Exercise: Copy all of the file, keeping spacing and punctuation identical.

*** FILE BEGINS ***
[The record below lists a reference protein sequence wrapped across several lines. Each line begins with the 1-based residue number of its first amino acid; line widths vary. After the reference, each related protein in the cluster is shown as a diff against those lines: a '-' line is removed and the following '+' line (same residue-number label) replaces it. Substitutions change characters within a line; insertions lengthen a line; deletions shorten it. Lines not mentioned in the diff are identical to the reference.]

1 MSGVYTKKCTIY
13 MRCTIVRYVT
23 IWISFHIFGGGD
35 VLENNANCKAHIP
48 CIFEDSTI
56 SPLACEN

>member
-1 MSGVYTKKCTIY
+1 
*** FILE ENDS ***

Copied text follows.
[The record below lists a reference protein sequence wrapped across several lines. Each line begins with the 1-based residue number of its first amino acid; line widths vary. After the reference, each related protein in the cluster is shown as a diff against those lines: a '-' line is removed and the following '+' line (same residue-number label) replaces it. Substitutions change characters within a line; insertions lengthen a line; deletions shorten it. Lines not mentioned in the diff are identical to the reference.]

1 MSGVYTKKCTIY
13 MRCTIVRYVT
23 IWISFHIFGGGD
35 VLENNANCKAHIP
48 CIFEDSTI
56 SPLACEN

>member
-1 MSGVYTKKCTIY
+1 